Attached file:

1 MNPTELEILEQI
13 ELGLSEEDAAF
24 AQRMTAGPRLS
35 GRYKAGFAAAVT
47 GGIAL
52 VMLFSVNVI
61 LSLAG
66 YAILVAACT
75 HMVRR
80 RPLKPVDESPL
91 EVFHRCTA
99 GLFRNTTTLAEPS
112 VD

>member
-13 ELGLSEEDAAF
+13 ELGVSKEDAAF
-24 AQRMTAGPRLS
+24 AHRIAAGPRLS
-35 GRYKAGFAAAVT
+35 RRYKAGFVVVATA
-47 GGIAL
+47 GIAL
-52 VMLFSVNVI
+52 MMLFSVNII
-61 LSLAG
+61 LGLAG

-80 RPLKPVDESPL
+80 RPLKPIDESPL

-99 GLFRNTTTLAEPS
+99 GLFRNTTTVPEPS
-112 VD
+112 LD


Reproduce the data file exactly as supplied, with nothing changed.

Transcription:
1 MNPTELEILEQI
13 ELGLSEEDAAF
24 AQRMTAGPRLS
35 GRYKAGFAAAVT
47 GGIAL
52 VMLFSVNVI
61 LSLAG
66 YAILVAACT
75 HMVRR
80 RPLKPVDESPL
91 EVFHRCTA
99 GLFRNTTTLAEPS
112 VD

>member
-13 ELGLSEEDAAF
+13 ELGVSKEDAAF
-24 AQRMTAGPRLS
+24 AHRIAAGPRLS
-35 GRYKAGFAAAVT
+35 RRYKAGFVVVATA
-47 GGIAL
+47 GIAL
-52 VMLFSVNVI
+52 MMLFSVNII
-61 LSLAG
+61 LGLAG

-80 RPLKPVDESPL
+80 RPLKPIDESPL

-99 GLFRNTTTLAEPS
+99 GLFRNTTTVPEPS
-112 VD
+112 LD